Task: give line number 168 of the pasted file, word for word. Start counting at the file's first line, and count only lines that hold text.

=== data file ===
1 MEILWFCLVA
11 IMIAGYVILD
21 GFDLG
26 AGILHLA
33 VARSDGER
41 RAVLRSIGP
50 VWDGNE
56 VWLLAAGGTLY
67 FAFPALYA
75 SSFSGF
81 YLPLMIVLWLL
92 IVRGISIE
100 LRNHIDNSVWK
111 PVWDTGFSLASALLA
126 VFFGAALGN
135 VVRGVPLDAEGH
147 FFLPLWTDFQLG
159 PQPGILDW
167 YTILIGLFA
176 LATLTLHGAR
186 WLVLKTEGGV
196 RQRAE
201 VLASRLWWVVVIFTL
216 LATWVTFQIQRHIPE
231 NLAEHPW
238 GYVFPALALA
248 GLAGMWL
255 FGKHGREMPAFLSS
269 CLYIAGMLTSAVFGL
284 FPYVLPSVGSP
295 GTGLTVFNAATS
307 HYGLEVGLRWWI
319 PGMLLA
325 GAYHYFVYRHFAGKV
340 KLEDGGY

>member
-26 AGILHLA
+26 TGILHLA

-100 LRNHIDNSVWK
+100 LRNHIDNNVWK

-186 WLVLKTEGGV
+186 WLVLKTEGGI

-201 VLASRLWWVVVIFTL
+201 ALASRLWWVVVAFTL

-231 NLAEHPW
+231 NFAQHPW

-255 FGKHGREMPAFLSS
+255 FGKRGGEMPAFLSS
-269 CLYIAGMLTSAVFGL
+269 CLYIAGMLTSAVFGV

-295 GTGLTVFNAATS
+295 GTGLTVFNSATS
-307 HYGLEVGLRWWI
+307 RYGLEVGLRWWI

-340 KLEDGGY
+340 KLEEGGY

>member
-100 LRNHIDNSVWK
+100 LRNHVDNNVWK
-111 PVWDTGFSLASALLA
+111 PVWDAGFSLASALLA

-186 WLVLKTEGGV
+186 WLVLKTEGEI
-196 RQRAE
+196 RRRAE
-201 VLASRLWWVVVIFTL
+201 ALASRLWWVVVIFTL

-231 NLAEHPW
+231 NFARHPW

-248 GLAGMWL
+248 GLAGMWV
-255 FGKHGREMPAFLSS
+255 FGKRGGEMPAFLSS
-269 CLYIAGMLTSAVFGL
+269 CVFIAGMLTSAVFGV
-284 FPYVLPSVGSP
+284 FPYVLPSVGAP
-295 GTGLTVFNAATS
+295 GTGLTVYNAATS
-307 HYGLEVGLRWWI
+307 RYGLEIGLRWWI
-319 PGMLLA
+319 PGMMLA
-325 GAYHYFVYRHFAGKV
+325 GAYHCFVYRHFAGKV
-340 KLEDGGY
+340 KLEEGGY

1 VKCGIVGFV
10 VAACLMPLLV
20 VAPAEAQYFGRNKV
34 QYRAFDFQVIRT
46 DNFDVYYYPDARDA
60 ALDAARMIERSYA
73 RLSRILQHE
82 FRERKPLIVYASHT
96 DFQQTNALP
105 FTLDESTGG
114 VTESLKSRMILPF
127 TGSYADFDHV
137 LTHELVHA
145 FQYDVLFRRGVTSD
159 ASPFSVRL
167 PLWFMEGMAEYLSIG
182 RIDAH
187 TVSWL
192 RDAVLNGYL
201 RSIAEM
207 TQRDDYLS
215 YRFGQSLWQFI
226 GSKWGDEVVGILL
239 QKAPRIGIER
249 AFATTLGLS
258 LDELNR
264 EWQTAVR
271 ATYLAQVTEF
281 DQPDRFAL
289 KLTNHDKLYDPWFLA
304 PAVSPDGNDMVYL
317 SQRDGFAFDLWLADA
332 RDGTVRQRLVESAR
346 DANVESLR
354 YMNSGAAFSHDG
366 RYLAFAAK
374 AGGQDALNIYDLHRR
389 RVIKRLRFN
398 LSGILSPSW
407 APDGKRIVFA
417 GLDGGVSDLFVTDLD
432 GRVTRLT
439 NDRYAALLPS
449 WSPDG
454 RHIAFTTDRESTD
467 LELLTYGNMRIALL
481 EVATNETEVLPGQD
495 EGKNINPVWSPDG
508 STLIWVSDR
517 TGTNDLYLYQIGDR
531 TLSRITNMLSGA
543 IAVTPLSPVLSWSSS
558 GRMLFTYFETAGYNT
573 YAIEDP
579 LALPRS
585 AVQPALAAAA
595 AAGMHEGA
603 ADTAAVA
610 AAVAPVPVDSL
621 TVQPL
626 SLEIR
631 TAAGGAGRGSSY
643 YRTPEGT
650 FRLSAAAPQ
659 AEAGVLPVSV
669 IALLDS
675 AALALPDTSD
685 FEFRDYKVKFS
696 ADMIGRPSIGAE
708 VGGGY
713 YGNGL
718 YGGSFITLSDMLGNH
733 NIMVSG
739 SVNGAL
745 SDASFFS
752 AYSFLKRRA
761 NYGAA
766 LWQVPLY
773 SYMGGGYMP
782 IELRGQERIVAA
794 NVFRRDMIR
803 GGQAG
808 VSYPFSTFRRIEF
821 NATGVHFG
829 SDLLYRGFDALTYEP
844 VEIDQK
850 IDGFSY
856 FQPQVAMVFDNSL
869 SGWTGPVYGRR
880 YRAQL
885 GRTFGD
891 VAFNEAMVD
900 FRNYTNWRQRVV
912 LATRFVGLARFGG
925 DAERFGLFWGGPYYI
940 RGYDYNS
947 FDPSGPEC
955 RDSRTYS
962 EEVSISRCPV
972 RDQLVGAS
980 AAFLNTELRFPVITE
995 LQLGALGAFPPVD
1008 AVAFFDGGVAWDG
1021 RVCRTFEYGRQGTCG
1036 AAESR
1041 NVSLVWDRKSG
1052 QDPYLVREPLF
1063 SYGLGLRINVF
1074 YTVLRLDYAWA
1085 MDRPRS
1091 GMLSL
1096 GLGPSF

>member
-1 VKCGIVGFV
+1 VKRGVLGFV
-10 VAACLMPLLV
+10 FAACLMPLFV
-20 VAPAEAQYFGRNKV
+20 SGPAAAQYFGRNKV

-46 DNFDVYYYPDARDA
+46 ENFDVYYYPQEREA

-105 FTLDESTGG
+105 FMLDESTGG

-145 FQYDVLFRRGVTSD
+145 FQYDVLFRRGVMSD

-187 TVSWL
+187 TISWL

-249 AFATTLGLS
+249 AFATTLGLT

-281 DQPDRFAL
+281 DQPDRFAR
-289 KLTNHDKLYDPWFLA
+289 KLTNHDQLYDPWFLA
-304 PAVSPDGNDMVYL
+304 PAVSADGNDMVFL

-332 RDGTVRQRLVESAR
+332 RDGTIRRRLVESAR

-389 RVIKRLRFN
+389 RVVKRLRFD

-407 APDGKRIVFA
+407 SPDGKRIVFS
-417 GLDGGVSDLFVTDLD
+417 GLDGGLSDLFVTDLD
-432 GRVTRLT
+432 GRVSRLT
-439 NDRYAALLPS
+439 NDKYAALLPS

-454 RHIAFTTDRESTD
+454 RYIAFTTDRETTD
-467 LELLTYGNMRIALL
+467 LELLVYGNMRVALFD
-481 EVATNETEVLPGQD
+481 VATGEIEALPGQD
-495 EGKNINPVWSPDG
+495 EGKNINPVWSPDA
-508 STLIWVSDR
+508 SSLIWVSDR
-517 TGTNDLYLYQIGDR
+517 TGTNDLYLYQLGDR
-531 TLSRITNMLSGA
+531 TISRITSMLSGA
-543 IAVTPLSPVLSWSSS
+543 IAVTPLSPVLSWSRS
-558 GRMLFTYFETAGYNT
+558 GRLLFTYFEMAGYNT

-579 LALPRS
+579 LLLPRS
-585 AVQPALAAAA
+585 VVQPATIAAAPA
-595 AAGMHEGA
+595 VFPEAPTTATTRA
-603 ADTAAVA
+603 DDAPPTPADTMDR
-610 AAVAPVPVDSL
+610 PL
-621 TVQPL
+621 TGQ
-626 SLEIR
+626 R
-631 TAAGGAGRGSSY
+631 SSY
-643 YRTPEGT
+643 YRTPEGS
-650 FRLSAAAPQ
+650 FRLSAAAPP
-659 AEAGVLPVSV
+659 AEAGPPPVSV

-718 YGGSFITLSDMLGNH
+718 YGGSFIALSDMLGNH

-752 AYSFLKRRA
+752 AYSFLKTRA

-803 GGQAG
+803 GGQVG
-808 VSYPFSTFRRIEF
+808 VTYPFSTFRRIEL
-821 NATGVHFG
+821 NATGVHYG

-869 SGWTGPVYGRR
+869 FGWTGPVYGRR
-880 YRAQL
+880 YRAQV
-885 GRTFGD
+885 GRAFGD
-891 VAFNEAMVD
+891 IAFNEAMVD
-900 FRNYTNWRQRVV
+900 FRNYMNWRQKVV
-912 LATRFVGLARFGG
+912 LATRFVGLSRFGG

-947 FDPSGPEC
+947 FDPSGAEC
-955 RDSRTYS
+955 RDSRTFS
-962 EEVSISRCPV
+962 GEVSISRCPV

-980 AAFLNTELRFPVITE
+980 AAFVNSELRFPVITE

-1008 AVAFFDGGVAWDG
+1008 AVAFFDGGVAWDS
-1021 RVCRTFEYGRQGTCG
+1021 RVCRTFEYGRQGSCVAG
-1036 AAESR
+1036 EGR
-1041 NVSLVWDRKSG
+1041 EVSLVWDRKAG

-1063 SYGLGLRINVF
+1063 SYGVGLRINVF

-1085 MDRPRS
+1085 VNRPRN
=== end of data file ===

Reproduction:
794 NVFRRDMIR